Impact of Enterovirus Molecular Assay Turnaround Time on Hospitalization Length During an Echovirus 30 Meningitis Outbreak, France, Fall 2014

Yohan N’Guyen1, 2, *, Anne L. Lebreil1, Philippine Simphal2, Christine Pietrement3, Nathalie Bednarek4, Pauline Orquevaux2, Paul A. Gretteau1, Laurent Andreoletti1
1 Laboratoire de Virologie EA 4684. UFR Médecine, Université Reims Champagne Ardennes, 51 rue Cognacq Jay 51100 Reims, France
2 Service de Médecine interne, maladies infectieuses et Immunologie Clinique, Hôpital Robert Debré, Avenue Général Koenig 51100 Reims, France
3 Service de Pédiatrie Générale et spécialisée, American Memorial Hospital, 47 Rue Cognacq-Jay, 51100 Reims, France
4 Service de Médecine Néonatale et Réanimation Pédiatrique, Institut Mère Enfant Alix de Champagne, 45 Rue Cognacq-Jay, 51100 Reims, France

© 2019 N’Guyen et al.

open-access license: This is an open access article distributed under the terms of the Creative Commons Attribution 4.0 International Public License (CC-BY 4.0), a copy of which is available at: https://creativecommons.org/licenses/by/4.0/legalcode. This license permits unrestricted use, distribution, and reproduction in any medium, provided the original author and source are credited.

* Address correspondence to these authors at the Avenue Général Koenig, 51100 Reims, France; Tel: (+33)326789422; Fax: (+33)326784090;
Email: yohan.nguyen@wanadoo.fr



The impact of Enterovirus Real Time-Polymerase Chain Reaction assay (EV RT-PCR) on hospitalization lengths of patients with aseptic meningitis has been investigated but the impact of early EV RT-PCR results released on time before patient discharge remains unclear during Echovirus meningitis outbreaks.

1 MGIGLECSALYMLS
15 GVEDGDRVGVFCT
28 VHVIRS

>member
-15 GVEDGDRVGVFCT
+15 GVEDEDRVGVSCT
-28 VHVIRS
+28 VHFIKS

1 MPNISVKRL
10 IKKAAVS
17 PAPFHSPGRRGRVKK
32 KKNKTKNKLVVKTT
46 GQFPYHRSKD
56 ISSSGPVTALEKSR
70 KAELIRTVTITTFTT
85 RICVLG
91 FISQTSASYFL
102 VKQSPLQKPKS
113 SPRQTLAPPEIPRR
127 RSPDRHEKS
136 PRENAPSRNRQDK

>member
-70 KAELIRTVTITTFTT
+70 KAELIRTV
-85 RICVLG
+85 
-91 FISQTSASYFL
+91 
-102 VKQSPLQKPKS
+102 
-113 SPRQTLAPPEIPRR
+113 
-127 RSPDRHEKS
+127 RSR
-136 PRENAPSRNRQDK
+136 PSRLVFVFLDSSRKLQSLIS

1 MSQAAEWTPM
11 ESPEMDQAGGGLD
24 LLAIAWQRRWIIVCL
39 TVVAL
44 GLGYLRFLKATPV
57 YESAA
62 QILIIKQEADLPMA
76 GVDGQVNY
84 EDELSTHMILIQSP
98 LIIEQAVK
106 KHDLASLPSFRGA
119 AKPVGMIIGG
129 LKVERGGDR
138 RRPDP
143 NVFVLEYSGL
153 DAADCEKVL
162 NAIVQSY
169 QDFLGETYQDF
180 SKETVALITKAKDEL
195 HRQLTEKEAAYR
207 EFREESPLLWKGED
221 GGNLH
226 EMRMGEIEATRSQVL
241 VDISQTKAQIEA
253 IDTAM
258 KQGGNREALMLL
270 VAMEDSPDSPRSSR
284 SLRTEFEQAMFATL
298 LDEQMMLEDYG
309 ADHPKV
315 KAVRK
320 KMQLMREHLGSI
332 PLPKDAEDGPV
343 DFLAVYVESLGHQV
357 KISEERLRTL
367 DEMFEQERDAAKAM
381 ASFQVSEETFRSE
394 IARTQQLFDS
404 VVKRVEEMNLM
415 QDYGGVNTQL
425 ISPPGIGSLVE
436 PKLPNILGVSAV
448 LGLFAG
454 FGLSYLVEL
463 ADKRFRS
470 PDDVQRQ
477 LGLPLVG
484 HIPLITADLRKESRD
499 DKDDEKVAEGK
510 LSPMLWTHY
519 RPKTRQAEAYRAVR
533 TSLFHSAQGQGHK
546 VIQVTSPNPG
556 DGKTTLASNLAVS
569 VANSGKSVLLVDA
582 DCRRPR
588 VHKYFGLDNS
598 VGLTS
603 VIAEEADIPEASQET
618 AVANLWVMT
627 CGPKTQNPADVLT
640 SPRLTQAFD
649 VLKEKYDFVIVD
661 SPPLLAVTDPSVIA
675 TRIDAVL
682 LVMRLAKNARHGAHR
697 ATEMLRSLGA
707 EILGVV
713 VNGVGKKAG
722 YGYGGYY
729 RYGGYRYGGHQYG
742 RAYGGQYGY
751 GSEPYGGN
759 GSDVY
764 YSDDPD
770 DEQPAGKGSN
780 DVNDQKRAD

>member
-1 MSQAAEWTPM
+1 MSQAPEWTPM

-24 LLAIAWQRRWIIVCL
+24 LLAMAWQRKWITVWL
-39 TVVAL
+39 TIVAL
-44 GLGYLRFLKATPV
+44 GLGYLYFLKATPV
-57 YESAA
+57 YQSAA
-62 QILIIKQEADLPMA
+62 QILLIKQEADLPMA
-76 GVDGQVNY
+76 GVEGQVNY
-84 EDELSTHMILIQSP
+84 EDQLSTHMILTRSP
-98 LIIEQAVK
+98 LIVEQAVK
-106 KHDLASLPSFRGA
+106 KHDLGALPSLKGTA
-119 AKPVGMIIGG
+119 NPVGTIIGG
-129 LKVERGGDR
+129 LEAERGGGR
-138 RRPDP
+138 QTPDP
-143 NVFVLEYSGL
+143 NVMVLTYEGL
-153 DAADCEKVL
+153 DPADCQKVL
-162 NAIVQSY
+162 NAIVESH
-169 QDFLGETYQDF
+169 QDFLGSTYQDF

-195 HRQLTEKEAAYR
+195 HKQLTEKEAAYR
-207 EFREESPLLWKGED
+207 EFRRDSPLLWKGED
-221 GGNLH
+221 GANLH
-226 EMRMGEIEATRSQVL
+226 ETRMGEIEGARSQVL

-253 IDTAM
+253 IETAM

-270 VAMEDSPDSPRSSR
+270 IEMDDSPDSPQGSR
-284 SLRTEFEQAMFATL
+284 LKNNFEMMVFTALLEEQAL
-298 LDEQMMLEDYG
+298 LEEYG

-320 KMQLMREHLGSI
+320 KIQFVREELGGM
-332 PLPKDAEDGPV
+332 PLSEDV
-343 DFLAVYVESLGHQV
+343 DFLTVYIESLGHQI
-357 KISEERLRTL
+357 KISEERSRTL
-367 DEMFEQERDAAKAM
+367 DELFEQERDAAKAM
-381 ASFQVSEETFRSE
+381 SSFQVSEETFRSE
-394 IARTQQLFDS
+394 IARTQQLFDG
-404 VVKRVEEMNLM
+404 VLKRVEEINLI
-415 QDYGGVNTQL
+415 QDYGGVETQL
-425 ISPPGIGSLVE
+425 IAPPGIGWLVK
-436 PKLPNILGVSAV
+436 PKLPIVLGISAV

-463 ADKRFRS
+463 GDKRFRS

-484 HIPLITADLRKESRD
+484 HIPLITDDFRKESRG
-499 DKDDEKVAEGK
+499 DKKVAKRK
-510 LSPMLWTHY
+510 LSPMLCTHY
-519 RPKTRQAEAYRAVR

To assess a potential correlation between EV RT-PCR turn-around time and hospitalization lengths during an Echovirus meningitis outbreak.


Eighteen patients demonstrating a positive EV RT-PCR assay performed on Cerebrospinal Fluid (CSF) samples collected between October 1st 2014 and December 31st 2014 were retrospectively included. Viral protein 1 (VP1) gene region was amplified and sequenced using a classical Sanger sequencing reaction. Clinical data were retrospectively collected from patient’s records. Quantitative variables expressed as median values and ranges were compared using Mann Whitney U test. Correlations were performed using simple regression analysis.


Phylogenetic VP1 sequence analyses identified that the outbreak was related to an Echovirus 30 strain in 7 out of the 10 cases with available sequencing data. The three remaining sequences analyses evidenced Echovirus 14, 9 and 7 strains. Hospitalization length was statistically shorter in children without comorbidity (n=5) than in adult patients (n=10) or neonates and children with comorbidity (n=3) (p=0.003 and 0.01 respectively), whereas EV RT-PCR turnaround time was not statistically different between these groups. Correlation between hospitalization length and EV RT-PCR turnaround time was poor (R2=0.06), especially in adults (R2=0.01)


Our data indicated that EV RT-PCR turnaround time was not correlated to hospitalization length during a short Echovirus meningitis outbreak.

Keywords: Hospitalization length, Enterovirus, Outbreak, Aseptic meningitis, Real-time polymerase chain reaction, Cerebrospinal fluid.